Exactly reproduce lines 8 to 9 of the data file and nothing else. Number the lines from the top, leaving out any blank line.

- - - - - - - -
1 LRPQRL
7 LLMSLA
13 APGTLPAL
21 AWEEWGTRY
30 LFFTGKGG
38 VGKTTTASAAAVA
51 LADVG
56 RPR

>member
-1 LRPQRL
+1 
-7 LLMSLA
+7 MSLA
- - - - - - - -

56 RPR

>member